|According to Martin Pring in his work "Technical Analysis Explained," a diffusion indicator is an oscillator made of a basket of securities that comprise an index and often measures the part of the market that is heading up. "An example might be the percentage of the 30 stocks comprising the Dow Jones Industrial Average that are above their 30-day moving averages," Pring adds.|
|The statistical diffusion indicator I have developed that is seen in the bottom window of Figure 1 is an oscillator that moves between zero percent (0) and 100% (1.0) and is constructed of the individual Dow Jones Industrial Average (DJIA) securities. The indicator measures the percentage of the Dow stocks whose 50-day linear regression slope indicator is above zero and whose 50-day R-squared indicator is above its critical level. Thus, this statistical diffusion indicator is made up of a basket of stocks that individually are in strong intermediate-term uptrends. The current reading of 0.766 indicates that 77% (rounded up) of the stocks within the DJIA are still in strong uptrends. However, does the combining of these individually strong trending stocks mean that the statistical diffusion indicator is signaling that the overall DJIA is also in a strong uptrend? Logically we might think so, but to answer this question properly we need to apply statistical analysis to the diffusion index.|
|FIGURE 1: DJIA DIFFUSION INDEX, DAILY. The bottom window shows the DJIA diffusion index and a developing head & shoulders pattern. The top window shows the linear regression slope indicator, the second lower window shows that R-squared Indicator, and the third lower window the relative standard error indicator.|
|Graphic provided by: MetaStock.|
|From mid-August 2010 forward it looks like the diffusion index is forming a head & shoulders pattern, so I decided to use a time frame that included the length of this pattern and chose to use 130 days. I then plotted the linear regression trendline with a 130-day time period. I also set the linear regression slope indicator, the R-squared indicator, and the relative standard error indicator to the same time period.|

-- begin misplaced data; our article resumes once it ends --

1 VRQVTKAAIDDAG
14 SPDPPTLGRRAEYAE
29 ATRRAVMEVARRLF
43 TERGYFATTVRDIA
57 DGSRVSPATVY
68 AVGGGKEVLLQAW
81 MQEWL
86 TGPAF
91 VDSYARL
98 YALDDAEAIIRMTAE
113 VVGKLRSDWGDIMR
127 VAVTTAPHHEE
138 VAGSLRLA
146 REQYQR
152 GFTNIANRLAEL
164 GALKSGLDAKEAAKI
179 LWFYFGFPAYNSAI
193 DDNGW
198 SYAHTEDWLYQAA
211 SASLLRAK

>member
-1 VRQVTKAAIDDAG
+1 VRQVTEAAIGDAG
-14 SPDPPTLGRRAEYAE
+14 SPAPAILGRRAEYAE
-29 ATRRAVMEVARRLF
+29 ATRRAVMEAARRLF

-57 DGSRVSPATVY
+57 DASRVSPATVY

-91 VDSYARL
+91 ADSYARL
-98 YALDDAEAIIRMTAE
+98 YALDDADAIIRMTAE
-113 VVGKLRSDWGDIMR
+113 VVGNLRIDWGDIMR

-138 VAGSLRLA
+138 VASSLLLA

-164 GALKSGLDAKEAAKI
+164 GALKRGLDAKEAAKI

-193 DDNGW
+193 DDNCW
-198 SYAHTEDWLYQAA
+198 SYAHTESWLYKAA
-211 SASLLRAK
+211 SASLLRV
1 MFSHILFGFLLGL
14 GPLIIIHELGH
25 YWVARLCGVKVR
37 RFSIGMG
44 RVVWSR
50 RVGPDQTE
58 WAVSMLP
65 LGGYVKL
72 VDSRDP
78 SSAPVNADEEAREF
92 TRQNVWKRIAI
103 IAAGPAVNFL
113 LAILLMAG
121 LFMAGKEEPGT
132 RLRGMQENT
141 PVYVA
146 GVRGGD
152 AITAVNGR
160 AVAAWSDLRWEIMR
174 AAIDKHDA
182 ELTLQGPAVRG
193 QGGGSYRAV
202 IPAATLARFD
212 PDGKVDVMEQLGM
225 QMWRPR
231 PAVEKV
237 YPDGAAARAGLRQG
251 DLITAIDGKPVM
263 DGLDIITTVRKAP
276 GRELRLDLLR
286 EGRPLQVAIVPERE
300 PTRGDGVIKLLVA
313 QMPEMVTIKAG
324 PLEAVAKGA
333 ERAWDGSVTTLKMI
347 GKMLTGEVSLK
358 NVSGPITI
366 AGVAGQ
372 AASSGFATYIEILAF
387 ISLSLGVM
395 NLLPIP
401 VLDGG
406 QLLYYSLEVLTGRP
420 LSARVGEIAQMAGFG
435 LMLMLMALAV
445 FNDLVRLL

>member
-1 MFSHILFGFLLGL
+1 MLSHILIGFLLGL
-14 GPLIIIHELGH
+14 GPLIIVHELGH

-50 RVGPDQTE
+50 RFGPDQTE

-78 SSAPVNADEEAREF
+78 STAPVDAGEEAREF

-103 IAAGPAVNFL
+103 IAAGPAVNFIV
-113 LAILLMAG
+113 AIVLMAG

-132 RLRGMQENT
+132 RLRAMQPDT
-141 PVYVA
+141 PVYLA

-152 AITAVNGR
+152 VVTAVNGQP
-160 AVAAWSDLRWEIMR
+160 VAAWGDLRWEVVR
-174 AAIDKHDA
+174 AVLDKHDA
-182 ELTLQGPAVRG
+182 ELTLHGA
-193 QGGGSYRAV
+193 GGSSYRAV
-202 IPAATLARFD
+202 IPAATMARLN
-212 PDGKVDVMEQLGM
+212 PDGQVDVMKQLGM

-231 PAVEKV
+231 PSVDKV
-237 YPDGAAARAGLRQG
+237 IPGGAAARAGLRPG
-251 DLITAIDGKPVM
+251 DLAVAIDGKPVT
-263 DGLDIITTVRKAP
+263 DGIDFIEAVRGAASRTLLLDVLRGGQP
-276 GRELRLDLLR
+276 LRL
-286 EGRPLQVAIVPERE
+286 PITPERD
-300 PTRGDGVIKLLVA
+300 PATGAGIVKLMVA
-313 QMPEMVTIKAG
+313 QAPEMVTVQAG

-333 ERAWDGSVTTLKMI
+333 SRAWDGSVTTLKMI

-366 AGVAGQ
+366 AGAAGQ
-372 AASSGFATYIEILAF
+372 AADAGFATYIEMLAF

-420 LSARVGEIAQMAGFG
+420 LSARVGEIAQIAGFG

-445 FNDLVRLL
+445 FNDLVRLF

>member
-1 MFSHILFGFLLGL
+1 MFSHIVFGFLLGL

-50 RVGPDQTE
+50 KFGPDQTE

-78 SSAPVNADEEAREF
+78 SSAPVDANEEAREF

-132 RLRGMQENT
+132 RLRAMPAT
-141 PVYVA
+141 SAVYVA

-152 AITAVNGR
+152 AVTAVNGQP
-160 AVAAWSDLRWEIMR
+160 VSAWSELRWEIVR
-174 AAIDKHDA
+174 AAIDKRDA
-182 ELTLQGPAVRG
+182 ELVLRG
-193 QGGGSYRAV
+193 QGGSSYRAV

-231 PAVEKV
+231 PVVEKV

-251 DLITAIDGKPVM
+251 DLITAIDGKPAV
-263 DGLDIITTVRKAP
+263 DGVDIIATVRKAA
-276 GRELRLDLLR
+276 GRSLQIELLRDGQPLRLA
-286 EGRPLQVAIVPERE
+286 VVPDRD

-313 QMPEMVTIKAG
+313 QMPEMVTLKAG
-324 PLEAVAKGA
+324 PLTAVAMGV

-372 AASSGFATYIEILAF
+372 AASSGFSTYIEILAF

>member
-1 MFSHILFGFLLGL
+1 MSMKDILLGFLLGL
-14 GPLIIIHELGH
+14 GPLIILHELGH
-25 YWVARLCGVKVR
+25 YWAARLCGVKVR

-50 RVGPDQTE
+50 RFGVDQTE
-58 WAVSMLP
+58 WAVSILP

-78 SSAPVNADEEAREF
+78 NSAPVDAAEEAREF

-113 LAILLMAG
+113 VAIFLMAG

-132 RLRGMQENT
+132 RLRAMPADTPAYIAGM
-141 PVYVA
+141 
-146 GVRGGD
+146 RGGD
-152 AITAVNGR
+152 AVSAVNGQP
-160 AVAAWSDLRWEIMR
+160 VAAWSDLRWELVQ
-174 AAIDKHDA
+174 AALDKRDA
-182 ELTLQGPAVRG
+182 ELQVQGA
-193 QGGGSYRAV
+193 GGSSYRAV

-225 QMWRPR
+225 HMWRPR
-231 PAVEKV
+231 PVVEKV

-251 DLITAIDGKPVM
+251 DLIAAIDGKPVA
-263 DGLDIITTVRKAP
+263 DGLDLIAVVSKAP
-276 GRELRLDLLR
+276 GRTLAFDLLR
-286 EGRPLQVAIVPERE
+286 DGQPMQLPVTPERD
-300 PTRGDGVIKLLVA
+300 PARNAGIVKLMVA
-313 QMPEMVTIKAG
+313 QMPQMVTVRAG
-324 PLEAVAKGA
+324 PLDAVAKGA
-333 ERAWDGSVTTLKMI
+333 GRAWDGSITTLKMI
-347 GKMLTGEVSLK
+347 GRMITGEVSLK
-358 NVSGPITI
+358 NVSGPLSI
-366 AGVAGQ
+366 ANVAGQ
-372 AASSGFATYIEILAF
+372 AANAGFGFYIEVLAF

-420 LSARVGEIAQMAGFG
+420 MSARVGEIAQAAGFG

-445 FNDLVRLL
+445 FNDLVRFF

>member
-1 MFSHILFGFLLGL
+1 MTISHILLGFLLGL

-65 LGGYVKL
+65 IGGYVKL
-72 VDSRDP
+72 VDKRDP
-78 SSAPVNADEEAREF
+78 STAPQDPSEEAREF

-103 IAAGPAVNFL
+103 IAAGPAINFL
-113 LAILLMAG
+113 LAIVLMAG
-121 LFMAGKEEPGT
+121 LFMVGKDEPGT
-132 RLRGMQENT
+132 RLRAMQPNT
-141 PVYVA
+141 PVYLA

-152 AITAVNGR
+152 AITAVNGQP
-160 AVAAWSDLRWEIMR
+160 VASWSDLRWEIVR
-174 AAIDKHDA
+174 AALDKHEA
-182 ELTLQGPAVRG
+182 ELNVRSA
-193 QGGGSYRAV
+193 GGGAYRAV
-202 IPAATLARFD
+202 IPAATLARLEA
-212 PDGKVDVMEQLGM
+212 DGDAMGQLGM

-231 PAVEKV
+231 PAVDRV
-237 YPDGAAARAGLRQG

|The result of this analysis from mid-November 2010 shows that the linear regression slope indicator indicates that the linear regression trendline has been decelerating. Since I know that price deceleration normally occurs just before a trend reversal, I know this indicator is warning me of a possible reversal in trend. I also note that the R-squared indicator is moving downward, informing me that the strength of this trend is weakening. However, the relative standard error indicator is below 0.2, indicating low volatility. |
Two things we should know about volatility when it comes to statistical analysis. One, low volatility suggests that the current trend will continue; and two, volatility normally increases to a high level just before a change in trend occurs. Thus, volatility is the indicator to watch. As long as it remains low, I expect the diffusion index to continue to move upward. However, once volatility starts to increase at a fast pace, I know that the diffusion index is close to a reversal.
|In conclusion, the statistical analysis of the DJIA diffusion index suggests that the DJIA is nearing a possible reversal in trend. However, until volatility starts to increase in the diffusion index, the DJIA will most likely continue higher.|
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